The Western church is no longer center stage in modern culture, and as we are shunted aside it seems reasonable to think that becoming more like the world will entice more people into our buildings. Then I come upon Jesus’ words, “Blessed are those who are persecuted for righteousness’ sake, for theirs is the kingdom of heaven.” Hold up, what?! Blessed are who? It might be a small stretch to equate marginalization and persecution, but I am beginning to think that being pushed out of mainstream culture could be the best thing that has happened to the body of Christ today.
In his book The Forgotten Ways, Alan Hirsch points to the church in two different times and geographic areas, the early Christian body and the underground church in China. Both of these groups of believers became vibrant and large communities during harsh and unrelenting periods of persecution. Hirsch sees that “Persecution drove both the early Christian movement and the Chinese church to discover their truest nature as an apostolic people” and it “acted as a means to keep these movements true to their faith and reliant on God.”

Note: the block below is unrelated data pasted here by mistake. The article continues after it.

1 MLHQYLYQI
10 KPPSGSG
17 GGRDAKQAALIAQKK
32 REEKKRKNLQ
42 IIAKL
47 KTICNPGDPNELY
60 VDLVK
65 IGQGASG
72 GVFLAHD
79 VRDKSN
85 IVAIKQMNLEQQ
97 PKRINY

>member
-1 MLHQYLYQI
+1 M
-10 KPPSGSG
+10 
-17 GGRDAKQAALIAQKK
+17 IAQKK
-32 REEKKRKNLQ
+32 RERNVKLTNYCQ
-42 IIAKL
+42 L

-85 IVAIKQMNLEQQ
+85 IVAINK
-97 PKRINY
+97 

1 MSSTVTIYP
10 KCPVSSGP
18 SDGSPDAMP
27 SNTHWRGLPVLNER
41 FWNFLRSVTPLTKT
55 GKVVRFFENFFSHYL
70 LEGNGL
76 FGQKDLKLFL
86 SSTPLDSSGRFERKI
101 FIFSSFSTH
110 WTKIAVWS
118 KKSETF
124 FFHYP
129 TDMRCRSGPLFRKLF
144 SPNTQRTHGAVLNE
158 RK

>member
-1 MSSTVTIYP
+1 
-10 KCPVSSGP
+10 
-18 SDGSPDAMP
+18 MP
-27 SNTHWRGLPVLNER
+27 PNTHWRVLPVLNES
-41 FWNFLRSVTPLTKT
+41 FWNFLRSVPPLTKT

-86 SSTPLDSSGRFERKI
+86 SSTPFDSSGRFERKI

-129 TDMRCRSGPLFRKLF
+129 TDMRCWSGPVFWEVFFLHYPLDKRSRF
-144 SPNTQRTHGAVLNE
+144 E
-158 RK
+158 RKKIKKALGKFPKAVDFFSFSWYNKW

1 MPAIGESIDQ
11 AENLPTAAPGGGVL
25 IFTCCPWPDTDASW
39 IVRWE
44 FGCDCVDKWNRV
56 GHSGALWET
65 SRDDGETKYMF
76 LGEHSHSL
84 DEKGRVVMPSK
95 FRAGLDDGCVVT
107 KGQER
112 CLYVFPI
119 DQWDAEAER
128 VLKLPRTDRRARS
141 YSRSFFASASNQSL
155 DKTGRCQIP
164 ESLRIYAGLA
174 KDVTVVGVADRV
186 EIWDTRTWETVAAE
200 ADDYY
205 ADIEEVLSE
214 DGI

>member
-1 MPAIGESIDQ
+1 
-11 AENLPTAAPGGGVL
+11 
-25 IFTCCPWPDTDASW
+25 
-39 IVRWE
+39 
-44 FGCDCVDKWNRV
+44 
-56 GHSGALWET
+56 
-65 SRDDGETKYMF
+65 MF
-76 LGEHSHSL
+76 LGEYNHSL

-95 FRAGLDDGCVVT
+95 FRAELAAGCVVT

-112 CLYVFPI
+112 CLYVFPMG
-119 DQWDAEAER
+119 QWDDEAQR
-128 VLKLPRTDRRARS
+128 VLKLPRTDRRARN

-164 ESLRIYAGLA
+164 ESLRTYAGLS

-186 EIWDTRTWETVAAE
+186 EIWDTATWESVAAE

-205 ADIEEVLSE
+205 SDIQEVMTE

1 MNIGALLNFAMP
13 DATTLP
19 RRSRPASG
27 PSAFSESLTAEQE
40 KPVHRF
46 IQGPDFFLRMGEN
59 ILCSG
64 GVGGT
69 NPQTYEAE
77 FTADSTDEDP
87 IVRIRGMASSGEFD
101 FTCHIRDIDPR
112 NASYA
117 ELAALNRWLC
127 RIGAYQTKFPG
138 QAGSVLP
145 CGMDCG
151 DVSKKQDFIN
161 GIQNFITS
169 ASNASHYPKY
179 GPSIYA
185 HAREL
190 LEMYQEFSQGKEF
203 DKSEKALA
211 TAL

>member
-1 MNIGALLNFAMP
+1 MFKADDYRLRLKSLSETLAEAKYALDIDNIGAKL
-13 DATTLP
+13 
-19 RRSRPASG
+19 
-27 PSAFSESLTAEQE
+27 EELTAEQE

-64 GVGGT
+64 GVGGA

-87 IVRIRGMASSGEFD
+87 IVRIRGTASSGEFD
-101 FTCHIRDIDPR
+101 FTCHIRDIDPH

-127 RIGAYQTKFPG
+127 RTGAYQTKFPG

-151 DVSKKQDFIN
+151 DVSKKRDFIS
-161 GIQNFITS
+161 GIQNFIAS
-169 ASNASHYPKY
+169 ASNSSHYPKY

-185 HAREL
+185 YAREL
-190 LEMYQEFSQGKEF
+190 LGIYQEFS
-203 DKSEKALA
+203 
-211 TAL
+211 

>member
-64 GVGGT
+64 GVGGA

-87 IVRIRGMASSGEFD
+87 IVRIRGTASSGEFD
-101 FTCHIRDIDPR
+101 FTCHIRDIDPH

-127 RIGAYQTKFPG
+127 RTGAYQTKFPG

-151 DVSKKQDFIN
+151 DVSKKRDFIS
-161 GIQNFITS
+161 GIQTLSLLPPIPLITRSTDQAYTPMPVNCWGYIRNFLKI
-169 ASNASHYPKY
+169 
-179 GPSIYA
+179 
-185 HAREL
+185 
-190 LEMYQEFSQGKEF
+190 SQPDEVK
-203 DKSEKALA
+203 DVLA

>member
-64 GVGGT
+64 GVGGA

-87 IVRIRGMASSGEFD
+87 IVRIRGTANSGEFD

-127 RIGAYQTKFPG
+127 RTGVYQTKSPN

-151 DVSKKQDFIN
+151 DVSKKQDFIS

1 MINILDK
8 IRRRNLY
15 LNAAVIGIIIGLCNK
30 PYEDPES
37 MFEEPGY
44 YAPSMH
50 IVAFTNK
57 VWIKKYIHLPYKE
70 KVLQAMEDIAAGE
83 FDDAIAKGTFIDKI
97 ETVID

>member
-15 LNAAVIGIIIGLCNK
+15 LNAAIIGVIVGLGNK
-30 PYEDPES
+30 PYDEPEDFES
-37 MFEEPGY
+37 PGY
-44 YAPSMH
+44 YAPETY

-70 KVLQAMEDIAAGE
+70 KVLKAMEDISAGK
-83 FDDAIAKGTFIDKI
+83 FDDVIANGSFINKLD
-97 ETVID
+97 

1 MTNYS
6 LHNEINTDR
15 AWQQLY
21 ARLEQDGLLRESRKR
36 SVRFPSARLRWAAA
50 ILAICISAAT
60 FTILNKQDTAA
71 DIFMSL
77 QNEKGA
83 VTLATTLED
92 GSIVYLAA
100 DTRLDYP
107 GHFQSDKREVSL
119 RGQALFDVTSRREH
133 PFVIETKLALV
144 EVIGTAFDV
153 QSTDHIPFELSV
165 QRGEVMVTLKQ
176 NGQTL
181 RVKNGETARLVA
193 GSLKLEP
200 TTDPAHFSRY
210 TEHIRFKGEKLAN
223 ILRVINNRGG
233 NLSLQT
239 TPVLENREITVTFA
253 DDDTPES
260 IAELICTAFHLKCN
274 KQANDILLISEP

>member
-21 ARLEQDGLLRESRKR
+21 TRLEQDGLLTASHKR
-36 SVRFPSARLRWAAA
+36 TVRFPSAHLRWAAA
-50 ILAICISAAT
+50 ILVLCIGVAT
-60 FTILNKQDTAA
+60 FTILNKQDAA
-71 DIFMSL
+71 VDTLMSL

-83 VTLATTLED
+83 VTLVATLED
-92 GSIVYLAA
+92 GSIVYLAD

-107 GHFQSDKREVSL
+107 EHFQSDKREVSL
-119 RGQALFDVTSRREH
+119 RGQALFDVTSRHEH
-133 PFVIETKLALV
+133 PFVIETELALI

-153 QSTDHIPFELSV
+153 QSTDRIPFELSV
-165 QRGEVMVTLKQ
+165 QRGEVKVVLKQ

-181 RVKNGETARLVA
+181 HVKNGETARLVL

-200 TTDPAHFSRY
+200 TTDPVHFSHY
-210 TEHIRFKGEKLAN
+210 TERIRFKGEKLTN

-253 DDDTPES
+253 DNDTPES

But how did these communities turn persecution to power to promote the Kingdom of God? James calls out from the Word, “Consider it pure joy, my brothers, whenever you face trials of many kinds.” Think about that for a minute. This isn’t telling us to tolerate trouble or to “grin and bear it”, but instead be joyful in it—have a deep, indescribable emotion welling up in us whenever we face trials because of faith in the Lord Jesus. What if, instead of pushing back as we are pushed aside or fearing persecution for our faith, the Western church opened ourselves to the possibility of being collectively JOYFUL? How much more would we be able to point the way to the Kingdom of God if our joy in all situations shone through? Something attracted millions of converts in the early and Chinese churches. Maybe this joy in persecution promised to us by our living Savior can be the way we truly live into our calling as a missional and sent church. Maybe this strange joy from hardship can revitalize us and help us be the instrument and foretaste of the Kingdom we were meant to be for the world.Kate